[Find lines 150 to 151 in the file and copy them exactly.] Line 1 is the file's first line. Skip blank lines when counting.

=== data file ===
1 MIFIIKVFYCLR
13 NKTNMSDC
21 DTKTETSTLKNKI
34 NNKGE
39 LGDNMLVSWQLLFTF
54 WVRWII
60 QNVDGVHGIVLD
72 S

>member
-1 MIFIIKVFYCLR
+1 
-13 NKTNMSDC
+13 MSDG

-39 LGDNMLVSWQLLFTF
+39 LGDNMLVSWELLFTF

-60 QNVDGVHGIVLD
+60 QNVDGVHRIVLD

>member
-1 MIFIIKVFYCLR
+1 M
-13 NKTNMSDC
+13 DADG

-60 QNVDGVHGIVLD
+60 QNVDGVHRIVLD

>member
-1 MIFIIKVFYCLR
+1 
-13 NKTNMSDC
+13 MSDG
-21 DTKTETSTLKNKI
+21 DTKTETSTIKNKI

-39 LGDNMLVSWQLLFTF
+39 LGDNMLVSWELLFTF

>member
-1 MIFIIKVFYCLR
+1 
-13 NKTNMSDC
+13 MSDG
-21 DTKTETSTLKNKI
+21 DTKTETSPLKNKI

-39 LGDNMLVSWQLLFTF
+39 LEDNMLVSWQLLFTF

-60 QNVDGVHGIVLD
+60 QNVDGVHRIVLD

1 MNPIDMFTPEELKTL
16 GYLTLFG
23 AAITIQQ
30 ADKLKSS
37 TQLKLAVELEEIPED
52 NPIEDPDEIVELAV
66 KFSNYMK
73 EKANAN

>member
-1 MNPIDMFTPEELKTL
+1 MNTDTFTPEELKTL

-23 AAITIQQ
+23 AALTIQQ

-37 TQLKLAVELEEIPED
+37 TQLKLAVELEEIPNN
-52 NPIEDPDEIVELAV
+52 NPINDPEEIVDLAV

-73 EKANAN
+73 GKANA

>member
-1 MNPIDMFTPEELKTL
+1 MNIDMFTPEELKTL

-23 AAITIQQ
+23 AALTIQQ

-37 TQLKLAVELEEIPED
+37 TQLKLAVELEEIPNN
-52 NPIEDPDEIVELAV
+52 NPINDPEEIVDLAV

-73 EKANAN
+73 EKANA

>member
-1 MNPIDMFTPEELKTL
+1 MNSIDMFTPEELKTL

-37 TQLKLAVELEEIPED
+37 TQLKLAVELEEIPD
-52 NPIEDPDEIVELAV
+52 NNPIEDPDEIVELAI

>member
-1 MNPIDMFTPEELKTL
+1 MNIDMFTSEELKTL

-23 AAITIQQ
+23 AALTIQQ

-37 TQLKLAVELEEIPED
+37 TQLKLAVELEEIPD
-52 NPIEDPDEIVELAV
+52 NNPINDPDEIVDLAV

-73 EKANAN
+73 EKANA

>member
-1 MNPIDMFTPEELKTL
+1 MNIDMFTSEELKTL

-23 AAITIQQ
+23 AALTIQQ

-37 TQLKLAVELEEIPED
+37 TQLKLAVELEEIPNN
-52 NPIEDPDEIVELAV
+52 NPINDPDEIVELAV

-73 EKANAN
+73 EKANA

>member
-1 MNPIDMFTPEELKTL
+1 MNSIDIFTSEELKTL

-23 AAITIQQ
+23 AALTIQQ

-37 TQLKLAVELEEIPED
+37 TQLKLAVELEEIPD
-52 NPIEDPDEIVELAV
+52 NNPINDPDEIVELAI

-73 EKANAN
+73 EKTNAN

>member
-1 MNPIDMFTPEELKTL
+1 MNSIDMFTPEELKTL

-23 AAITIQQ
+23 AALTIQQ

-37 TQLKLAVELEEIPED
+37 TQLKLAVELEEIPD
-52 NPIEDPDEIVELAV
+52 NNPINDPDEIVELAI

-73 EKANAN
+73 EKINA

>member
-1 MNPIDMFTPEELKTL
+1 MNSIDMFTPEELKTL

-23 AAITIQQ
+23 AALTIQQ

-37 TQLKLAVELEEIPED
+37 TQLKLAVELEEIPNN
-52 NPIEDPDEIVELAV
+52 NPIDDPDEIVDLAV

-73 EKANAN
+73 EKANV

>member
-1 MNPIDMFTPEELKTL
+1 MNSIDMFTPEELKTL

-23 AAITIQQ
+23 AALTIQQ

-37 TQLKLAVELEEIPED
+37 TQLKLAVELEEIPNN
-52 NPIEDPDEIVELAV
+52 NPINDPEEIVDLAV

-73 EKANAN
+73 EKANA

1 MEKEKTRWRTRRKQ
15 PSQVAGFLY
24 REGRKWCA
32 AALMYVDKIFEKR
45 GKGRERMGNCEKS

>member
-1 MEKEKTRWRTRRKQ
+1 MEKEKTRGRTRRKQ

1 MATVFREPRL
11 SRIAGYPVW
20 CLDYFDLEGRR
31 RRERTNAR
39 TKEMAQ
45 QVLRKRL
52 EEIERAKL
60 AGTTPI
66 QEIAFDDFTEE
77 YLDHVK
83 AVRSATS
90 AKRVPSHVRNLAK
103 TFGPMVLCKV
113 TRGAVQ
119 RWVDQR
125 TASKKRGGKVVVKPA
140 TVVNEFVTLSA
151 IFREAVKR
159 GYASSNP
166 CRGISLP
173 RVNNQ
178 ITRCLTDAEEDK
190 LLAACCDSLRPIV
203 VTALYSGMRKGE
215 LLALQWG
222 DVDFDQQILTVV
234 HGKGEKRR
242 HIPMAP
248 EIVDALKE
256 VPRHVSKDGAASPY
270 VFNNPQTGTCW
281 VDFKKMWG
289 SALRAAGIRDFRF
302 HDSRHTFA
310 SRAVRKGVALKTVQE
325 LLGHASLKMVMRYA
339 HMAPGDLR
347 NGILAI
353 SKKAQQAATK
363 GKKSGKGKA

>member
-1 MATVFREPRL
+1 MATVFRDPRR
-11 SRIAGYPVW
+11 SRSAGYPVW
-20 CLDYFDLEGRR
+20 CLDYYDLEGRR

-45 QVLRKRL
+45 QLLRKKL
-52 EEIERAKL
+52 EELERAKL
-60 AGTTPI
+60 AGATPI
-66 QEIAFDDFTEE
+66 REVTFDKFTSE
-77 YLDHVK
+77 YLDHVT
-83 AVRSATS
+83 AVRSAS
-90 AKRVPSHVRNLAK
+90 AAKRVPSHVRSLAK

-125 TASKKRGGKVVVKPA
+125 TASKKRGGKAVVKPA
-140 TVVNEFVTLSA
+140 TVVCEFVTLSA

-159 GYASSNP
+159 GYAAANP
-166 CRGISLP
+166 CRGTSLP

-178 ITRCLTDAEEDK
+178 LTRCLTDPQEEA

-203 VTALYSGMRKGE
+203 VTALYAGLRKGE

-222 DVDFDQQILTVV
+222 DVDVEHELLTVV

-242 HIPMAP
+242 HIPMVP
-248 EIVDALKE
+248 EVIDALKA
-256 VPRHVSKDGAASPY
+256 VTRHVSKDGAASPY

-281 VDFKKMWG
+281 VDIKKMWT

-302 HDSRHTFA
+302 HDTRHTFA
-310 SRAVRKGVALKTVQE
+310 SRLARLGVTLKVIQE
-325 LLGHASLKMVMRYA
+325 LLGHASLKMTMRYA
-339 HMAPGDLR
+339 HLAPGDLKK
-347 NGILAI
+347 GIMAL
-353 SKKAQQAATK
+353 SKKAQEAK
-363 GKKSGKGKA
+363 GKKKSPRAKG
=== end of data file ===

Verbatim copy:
24 REGRKWCA
32 AALMYVDKIFEKR